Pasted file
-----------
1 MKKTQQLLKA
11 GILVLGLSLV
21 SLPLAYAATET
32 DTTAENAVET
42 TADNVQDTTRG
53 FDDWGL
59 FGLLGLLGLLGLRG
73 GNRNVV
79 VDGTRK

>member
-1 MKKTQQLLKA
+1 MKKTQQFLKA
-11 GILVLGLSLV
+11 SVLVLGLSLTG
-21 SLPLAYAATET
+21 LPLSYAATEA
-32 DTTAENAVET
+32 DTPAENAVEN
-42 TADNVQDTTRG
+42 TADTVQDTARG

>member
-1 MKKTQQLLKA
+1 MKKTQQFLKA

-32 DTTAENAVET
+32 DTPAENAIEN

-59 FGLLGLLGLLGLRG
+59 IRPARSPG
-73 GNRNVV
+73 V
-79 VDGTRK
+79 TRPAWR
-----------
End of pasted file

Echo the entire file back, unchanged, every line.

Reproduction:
1 MKKTQQLLKA
11 GILVLGLSLV
21 SLPLAYAATET
32 DTTAENAVET
42 TADNVQDTTRG
53 FDDWGL
59 FGLLGLLGLLGLRG
73 GNRNVV
79 VDGTRK

>member
-1 MKKTQQLLKA
+1 MKKTQQFLKA
-11 GILVLGLSLV
+11 SVLVLGLSLTG
-21 SLPLAYAATET
+21 LPLSYAATEA
-32 DTTAENAVET
+32 DTPAENAVEN
-42 TADNVQDTTRG
+42 TADTVQDTARG

>member
-1 MKKTQQLLKA
+1 MKKTQQFLKA

-32 DTTAENAVET
+32 DTPAENAIEN

-59 FGLLGLLGLLGLRG
+59 IRPARSPG
-73 GNRNVV
+73 V
-79 VDGTRK
+79 TRPAWR